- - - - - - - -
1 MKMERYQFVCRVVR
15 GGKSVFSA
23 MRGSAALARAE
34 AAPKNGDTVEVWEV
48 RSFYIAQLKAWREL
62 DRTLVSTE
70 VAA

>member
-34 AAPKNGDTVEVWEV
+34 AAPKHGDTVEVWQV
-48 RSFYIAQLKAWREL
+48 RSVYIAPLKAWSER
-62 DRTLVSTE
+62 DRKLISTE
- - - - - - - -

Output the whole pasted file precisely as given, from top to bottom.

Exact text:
1 MKMERYQFVCRVVR
15 GGKSVFSA
23 MRGSAALARAE
34 AAPKNGDTVEVWEV
48 RSFYIAQLKAWREL
62 DRTLVSTE
70 VAA

>member
-34 AAPKNGDTVEVWEV
+34 AAPKHGDTVEVWQV
-48 RSFYIAQLKAWREL
+48 RSVYIAPLKAWSER
-62 DRTLVSTE
+62 DRKLISTE